"I felt like I was having an out-of-body experience when I heard the diagnosis," says Heather. "Tears were pouring down my face. How could I have lung cancer? I was only 33, and I'd never smoked even one cigarette. The doctor had no answers, but he kept stressing that the cancer had been caught early, so surgery should take care of it. I felt trapped in the middle of a tornado, with the funnel closing in on me." She left in a daze, wondering how to break the news to her parents. She called her mom at work, and they cried together. Then it was time to pick up her son, Tyler, at school. "I must have looked like I'd been hit by a truck, and my face was swollen from crying, but he didn't notice anything wrong." Instead, the little boy was excited they were going to visit his grandparents.

Heather thought she had her emotions under control when she arrived at her parents' home in Marlton, New Jersey, the same suburb where she and Tyler lived. But when her dad gave her a wink and a sad smile, she lost it, and had to rush to another room. Her father followed her and gave her a long hug. "Dad looked into my eyes, and said I was going to get through this," she says. "I believed him."

The next few days were a blur of phone calls and medical visits. "One night, I fell into a black hole of self-pity, and said, 'Why me?' Nothing Brad said made me feel any better. He told me I'd be fine, and I screamed, 'You don't know that!' When I asked, 'What about Tyler?' he promised to take care of him. Instead of being reassured by this, I found myself yelling, 'You think I'm going to die!' I was so scared that I was beyond all comfort." And she had another fear that she was afraid to voice: "Brad and I had only been dating for eleven months. I wondered if he'd bail. I had a lot of baggage, with having a ready-made family -- and a cancer diagnosis."

But Brad was by her side on February 17, 2003, the day of her surgery. A blizzard had struck New Jersey the day before, and Heather was worried her operation would be canceled. Before dawn, Brad shoveled through four-foot snowdrifts to the car, while she called to make sure the surgeon would be there at 5:45, as scheduled. At the hospital, there was only time to say, "I love you" and "See you later" to her boyfriend and her parents before she was wheeled to the OR.

Doctors removed almost half her lung, along with surrounding lymph nodes, through an incision under her arm. After a three-day hospital stay, Heather returned to her parents' home, where she spent a month recuperating. At first, she was in such pain that all she could do was lie on the couch. "The doctor gave me a machine to blow into, and exercises so my shoulder wouldn't freeze up, but after two minutes I was in absolute agony. It even hurt to sneeze. I felt like somebody had shoved a hard shoe box where my lung was supposed to be."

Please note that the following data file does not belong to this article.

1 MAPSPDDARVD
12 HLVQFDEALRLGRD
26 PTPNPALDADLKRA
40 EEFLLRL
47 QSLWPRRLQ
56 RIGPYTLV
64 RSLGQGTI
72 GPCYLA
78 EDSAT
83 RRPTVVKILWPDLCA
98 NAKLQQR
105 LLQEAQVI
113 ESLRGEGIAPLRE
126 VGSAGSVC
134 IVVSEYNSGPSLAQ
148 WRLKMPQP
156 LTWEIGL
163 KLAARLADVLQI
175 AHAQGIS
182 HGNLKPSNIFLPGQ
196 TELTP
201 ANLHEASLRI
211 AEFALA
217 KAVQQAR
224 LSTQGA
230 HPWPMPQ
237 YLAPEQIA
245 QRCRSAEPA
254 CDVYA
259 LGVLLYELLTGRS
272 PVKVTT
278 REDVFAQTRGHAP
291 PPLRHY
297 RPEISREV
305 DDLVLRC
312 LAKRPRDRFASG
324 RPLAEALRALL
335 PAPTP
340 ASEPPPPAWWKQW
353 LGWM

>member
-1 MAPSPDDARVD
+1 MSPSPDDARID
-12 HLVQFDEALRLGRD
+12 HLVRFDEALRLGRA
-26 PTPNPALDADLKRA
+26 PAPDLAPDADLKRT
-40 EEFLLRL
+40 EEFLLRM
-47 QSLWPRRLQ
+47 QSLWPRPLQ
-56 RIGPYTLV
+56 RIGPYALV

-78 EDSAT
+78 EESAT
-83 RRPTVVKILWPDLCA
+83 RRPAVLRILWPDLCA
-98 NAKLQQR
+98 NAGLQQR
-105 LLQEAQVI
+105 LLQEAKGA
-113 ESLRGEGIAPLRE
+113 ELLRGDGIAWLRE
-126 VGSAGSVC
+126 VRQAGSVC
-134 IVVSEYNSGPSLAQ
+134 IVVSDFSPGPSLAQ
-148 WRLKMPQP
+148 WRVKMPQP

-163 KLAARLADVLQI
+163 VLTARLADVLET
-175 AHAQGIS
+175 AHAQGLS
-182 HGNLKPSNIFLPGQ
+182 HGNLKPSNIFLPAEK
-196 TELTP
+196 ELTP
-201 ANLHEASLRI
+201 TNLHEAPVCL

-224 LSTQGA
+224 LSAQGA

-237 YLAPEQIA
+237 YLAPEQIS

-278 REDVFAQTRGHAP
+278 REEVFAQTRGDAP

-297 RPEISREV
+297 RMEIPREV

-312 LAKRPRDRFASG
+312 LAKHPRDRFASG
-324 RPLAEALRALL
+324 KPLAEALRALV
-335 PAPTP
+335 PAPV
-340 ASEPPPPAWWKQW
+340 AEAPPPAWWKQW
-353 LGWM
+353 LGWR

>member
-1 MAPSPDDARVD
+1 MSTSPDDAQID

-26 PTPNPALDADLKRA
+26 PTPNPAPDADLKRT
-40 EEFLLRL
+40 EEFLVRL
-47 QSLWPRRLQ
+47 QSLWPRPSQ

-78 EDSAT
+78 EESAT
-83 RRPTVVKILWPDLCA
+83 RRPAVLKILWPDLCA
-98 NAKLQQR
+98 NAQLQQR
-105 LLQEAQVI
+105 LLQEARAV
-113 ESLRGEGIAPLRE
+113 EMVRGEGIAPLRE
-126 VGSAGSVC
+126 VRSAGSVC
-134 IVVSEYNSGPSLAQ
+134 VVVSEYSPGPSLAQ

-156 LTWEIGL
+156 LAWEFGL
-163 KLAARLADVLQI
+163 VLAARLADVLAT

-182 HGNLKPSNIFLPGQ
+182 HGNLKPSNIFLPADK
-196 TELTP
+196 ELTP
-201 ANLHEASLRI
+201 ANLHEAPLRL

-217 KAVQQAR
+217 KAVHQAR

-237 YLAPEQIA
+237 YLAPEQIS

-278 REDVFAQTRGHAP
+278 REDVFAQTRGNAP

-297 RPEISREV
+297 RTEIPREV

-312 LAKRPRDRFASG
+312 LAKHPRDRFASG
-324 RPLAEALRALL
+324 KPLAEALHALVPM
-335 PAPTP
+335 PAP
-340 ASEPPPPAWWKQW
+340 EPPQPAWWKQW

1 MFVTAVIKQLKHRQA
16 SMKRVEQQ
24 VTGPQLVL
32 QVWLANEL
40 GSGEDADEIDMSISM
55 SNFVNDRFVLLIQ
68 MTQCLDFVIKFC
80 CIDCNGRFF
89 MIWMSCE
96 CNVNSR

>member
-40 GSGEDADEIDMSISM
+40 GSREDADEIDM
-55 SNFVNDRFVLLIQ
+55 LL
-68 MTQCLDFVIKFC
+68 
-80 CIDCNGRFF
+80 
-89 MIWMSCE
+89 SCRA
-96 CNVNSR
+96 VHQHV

By her one-month checkup, she was much better. "I told the surgeon that I'd wear my four-inch scar like a badge of honor -- even in my bikini." The doctor grinned, but the light moment didn't last. He turned somber as he explained that the lab had found cancer in five of her lymph nodes. "I felt blindsided," says Heather. "Instead of having early cancer, it was advanced. I was afraid to ask how much time I had left because I didn't want that number in my head. It would have sucked all the hope out of me."

A panel of cancer specialists reviewed her case and advised six weeks of daily radiation, plus weekly chemotherapy. They explained that because she was young, they could hit her with everything at once, to get the best shot at a cure. Heather took a deep breath, then said, "Okay, do it."

Photo by Shonna ValeskaHeather Rudnick is determined to beat her cancer.javascript:void(0);

The doctor gave me a machine to blow into, and exercises so my shoulder wouldn't freeze up, but after two minutes I was in absolute agony. It even hurt to sneeze. I felt like somebody had shoved a hard shoe box where my lung was supposed to be.

A Victorious Moment

Heather started treatment in late April 2003, and by the middle of that month she was well enough to return to work part-time at the law firm. She and Brad also went to a lung cancer support group. Heather was by far the youngest patient. She found it heartening to meet ten friendly survivors, and hear their stories of victory and determination.